It’s all but a beautiful dream.
At some point during Panos Cosmatos‘ acid trip of a phantasmagoric horror Mandy you will start to wonder if you’re the one tripping on LSD. It could be when oily ghouls on motorcycles arrive with the call of a stone horn’s whistle or perhaps when a severed jugular sprays blood all over our hero’s face as he screams in deranged delight. You’ll watch as the characters onscreen drink hallucinogens, prick others with the stinger of a giant insect, and snort cocaine—each new experience opening a mystical world where Jesus and the Devil overlap to form a deity representing nothing but the delusions of humanity’s ego. Cosmic wonders wait alongside earthly fire as the pain of the suffering is felt along our descent into the depths of Hell.
Cosmatos and co-writer Aaron Stewart-Ahn have delivered their dark adventure as one that simultaneously exists for mind and body, the line between nightmare and reality blurred by supernatural fantasy novel chapter headings and the red hues of rage seeping into the decadently thick lines of Art Nouveau-inspired animated terrors of empowerment. The hazy opaqueness of an otherworldly atmosphere hides the drug-fueled delusions of Jupiter’s surface as comically creepy television programs (and commercials courtesy of Cheddar Goblin) manifest into nearly impervious demons straight out of the Cenobites’ chapter of the Hell’s Angels. We move between planes of existence as vengeance takes hold to turn a blue-collar lover into a crossbow-wielding madman as wild as the nasties he’s about to battle. Eventually the psychedelic hallucination envelops you too.
And all the while a heavy progressive rock score plays with a King Crimson track transitioning into Jóhann Jóhannsson‘s eerie compositions to drive the visceral narrative forward with a surprisingly methodical pacing that makes you wonder what a leaner 90-minute cut would do to elevate your blood pressure more. We’re moved from cool blues of romance in a glass house to scalding reds of a warped God enslaving men and women to the biddings of a tempestuous black hole of a messiah preaching a selfish book of pride, desire, and possession. What was an off-kilter and mildly cheesy love affair between Red (Nicolas Cage) and Mandy (Andrea Riseborough) in the seclusion of the Shadow Mountains’ serene threats of mayhem makes way towards an engine-revving expressionistic epic bathed in blood.
It places this quiet workingman couple dressed with a Satanic aesthetic opposite a cult that easily sheds its white-robed motif of purity to reveal leader Jeremiah Sand’s (Linus Roache) truth of masturbatory self-aggrandizement. The latter spies upon Mandy, craving her as his own before setting into motion a series of events that leaves Red transformed into the Devil himself—an identity wholly unexplained and yet seemingly familiar considering an acquaintance (Bill Duke‘s Caruthers) has kept weaponry of his safe for what we assume has been years. Maybe the third act provides him a venue to exorcise his fury or perhaps Red never gets off the cross he’s tied to with barbwire. Maybe he faces off against evil incarnate or perhaps he succumbs to an understandable bout of insanity.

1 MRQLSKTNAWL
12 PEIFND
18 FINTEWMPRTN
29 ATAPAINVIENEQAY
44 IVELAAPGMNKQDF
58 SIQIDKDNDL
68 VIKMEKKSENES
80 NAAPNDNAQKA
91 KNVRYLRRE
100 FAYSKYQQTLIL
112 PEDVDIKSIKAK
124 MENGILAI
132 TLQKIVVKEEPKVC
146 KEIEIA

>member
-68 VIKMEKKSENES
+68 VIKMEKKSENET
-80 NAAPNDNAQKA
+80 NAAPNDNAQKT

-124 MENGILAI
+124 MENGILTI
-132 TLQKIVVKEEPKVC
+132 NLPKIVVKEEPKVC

Either way the final hour is a no-holds-barred exercise in violence with otherworldly creatures, deluded sycophants, and a gorgeous multi-use metallic hammer/blade. If the first half drags it’s because of the drugs lending a vapor trail aura to the proceedings that screeches things to a halt so the players can find their positions on the board. Our opposing forces are introduced through surreal monologues of dream-states and holy missions to expose the supportive nature of one pairing and the other’s provocatively explosive chain of command. The stage is set for Red to wreak havoc with unrestrained madness so he can shed his heartfelt sorrow for seething hot aggression like only Cage knows how. His hysterics may have you laughing at times, but his psychosis is serious, justifiable carnage.
He more or less takes over from Roache who commands the earlier hour with scene-chewing, manic mood swings, yelling one second before pouting the next as the followers his character surrounds himself with span loyal (Ned Dennehy), devout (Olwen Fouéré‘s Marlene), brainwashed (Line Pillet‘s Lucy), and crazed (Clément Baronnet‘s Klopek). We eventually meet the chemist behind mason jars of pure transcendent lunacy (Richard Brake) and bask in the grainy old school look of film stock working overtime to adjust from light to dark in a cloudy mess of smoke and delusions—sometimes merging faces together so action and reaction overlap into a singular point of understanding. And besides the allusions to metaphors induced by Mandy’s art and enjoyment of macabre checkout aisle paperbacks, everything is as it appears.
This read helps us to open ourselves up to the sensory overload. Mandy isn’t without its tiresome moments risking an onset of boredom, but there’s always a payoff coming to render our patience worthwhile. Rather than try and decipher what might be happening on a more philosophical or spiritual level, simply bask in the horrific acts as those of an unbalanced hoard craving violence as a means for carnal pleasure. We’re watching an evil poorly masked as salvation infiltrating the lives of two souls who survive and flourish without the need of God. Cosmatos and Stewart-Ahn provide a glimpse at mankind’s penchant for false saviors preaching hate instead of understanding. For once Satan is the hero, the final bastion for individuality in a “pious” world killing to conform.
 Nicolas Cage as Red in the action, thriller film “MANDY” an RLJE Films release. Photo courtesy of RLJE Films.
 Andrea Riseborough ad Mandy in the action, thriller film “MANDY” an RLJE Films release. Photo courtesy of RLJE Films.
 Linus Roache as Jeremiah Sand in the action, thriller film “MANDY” an RLJE Films release. Photo courtesy of RLJE Films.